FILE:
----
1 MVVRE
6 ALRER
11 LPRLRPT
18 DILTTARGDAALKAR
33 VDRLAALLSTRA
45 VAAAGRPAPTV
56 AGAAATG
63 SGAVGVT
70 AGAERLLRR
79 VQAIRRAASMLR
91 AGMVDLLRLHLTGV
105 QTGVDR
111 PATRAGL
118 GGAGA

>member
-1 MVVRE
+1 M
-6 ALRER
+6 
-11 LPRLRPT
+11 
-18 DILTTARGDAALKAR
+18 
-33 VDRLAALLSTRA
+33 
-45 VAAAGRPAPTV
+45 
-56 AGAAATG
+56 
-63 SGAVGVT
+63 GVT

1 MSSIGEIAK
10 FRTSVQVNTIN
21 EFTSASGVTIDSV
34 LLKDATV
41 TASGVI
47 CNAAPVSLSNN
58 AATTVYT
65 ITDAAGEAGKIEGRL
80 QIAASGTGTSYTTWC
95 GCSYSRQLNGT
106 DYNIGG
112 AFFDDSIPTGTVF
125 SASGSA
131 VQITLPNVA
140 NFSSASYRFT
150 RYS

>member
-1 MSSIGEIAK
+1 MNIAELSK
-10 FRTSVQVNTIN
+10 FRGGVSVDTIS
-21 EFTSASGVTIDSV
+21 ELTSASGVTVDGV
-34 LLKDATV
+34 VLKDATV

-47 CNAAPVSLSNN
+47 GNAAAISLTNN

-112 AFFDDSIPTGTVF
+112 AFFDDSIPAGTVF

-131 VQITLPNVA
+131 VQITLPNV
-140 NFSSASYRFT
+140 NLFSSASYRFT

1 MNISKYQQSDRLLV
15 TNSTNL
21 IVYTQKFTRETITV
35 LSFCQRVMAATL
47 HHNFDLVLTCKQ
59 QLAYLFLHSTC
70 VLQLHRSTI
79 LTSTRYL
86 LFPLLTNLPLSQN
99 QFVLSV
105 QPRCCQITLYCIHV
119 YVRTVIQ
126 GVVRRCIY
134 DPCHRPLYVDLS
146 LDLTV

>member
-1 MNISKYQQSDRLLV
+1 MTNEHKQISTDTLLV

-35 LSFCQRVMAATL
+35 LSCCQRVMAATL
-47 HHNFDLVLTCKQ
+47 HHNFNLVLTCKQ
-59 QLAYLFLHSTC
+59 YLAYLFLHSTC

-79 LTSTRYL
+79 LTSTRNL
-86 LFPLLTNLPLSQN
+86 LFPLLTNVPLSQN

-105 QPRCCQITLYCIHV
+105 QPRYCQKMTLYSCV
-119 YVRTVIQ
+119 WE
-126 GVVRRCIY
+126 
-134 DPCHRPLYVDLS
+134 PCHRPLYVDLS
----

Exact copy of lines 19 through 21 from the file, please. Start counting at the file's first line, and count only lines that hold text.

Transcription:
+6 
-11 LPRLRPT
+11 